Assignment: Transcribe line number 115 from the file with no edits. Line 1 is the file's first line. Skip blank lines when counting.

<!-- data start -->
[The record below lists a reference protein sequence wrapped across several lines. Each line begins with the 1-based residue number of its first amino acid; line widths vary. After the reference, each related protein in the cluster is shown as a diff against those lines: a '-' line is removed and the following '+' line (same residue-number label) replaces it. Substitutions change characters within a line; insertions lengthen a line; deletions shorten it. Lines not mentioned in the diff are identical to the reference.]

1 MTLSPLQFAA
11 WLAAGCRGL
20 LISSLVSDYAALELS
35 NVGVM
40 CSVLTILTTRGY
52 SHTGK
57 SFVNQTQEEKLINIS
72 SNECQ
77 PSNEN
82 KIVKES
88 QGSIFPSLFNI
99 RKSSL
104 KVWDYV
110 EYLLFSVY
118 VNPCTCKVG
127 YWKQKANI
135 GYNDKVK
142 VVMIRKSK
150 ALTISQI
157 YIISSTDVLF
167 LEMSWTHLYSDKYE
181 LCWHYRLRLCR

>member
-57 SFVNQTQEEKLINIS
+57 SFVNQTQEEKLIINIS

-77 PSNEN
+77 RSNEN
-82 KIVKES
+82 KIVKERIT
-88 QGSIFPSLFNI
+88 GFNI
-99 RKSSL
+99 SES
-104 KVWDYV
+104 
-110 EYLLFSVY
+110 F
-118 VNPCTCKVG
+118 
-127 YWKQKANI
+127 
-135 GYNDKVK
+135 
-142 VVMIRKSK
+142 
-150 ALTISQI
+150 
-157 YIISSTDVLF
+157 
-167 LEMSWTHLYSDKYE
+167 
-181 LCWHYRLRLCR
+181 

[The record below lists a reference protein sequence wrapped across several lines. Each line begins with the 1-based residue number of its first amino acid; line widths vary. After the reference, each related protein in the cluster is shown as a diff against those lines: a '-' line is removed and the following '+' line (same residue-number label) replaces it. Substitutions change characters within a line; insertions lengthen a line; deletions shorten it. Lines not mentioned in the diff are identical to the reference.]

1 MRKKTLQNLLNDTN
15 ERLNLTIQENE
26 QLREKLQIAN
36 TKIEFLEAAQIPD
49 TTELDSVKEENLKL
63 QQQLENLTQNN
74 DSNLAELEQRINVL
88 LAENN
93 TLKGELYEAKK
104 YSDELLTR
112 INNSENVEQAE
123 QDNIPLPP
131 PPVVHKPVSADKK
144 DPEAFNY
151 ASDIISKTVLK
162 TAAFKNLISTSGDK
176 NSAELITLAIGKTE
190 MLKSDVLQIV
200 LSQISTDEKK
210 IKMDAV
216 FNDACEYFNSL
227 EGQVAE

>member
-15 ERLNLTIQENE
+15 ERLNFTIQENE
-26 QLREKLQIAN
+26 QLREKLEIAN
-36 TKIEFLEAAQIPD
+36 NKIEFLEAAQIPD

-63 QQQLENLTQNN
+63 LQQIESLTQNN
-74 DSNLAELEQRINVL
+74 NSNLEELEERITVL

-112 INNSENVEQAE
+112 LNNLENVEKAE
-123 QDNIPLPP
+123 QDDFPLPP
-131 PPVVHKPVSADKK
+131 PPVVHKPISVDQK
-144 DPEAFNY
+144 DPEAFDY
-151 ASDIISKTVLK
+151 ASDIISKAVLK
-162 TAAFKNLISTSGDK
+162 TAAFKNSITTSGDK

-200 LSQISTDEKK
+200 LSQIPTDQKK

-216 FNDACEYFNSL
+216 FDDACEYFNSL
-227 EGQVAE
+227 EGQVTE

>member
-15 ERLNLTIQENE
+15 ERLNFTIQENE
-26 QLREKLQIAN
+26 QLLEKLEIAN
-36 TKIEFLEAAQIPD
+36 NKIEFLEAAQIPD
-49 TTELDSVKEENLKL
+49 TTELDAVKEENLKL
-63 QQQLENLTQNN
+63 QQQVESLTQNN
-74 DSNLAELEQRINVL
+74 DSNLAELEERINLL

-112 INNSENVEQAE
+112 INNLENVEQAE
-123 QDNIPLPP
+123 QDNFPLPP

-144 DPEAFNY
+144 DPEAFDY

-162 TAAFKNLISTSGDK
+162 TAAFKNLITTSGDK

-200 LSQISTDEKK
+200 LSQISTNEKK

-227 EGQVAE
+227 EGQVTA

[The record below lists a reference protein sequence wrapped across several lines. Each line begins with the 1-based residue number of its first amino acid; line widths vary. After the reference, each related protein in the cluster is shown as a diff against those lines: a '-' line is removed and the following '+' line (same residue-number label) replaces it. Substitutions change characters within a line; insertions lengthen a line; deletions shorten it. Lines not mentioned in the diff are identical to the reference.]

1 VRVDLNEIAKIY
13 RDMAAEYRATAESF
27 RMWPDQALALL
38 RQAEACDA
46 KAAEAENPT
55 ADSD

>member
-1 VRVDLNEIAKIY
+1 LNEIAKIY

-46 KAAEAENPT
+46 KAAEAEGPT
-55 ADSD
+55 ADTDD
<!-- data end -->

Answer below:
+49 TTELDAVKEENLKL